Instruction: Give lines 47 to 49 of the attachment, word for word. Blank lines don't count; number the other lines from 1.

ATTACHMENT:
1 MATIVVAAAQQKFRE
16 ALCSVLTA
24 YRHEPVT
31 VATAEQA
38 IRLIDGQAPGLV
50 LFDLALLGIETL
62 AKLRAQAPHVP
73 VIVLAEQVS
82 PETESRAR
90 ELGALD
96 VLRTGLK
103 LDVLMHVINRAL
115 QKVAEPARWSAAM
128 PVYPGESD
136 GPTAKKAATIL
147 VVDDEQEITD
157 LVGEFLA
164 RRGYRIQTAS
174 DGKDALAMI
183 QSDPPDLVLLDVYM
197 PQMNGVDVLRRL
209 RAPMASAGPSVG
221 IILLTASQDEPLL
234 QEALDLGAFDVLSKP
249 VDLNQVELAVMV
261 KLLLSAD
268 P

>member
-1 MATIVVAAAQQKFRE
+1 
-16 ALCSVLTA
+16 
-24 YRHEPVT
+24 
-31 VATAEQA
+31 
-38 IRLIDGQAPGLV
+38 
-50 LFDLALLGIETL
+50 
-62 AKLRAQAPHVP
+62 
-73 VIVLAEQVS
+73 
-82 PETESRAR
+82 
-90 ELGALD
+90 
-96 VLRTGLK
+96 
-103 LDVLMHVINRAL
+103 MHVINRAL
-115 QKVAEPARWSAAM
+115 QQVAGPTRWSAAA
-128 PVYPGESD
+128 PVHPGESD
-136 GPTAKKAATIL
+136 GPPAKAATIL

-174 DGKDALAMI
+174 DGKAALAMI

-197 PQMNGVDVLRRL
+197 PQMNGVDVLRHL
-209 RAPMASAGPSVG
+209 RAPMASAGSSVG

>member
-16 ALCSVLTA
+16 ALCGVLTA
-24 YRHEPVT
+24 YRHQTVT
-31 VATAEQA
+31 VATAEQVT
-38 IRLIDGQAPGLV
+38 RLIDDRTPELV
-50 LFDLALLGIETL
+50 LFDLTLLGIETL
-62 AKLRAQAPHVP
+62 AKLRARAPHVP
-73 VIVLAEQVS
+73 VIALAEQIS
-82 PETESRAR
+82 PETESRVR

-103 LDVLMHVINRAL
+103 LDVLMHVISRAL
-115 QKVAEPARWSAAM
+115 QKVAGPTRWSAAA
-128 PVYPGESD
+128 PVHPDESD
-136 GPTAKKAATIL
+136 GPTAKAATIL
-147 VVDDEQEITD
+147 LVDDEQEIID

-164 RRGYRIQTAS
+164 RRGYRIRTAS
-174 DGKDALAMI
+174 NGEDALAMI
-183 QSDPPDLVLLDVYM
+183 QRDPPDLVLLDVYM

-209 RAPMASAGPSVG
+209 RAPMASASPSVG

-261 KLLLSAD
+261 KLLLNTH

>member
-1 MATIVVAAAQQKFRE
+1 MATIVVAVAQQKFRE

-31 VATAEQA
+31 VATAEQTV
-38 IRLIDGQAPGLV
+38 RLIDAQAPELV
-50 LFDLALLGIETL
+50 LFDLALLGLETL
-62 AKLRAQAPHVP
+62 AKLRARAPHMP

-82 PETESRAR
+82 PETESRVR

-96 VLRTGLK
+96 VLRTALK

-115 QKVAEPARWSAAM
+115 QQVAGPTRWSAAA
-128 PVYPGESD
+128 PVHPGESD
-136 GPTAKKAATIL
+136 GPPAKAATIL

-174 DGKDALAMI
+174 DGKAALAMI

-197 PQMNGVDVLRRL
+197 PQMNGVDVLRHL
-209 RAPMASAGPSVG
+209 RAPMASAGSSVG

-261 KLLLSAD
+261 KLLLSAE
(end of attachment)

-90 ELGALD
+90 
-96 VLRTGLK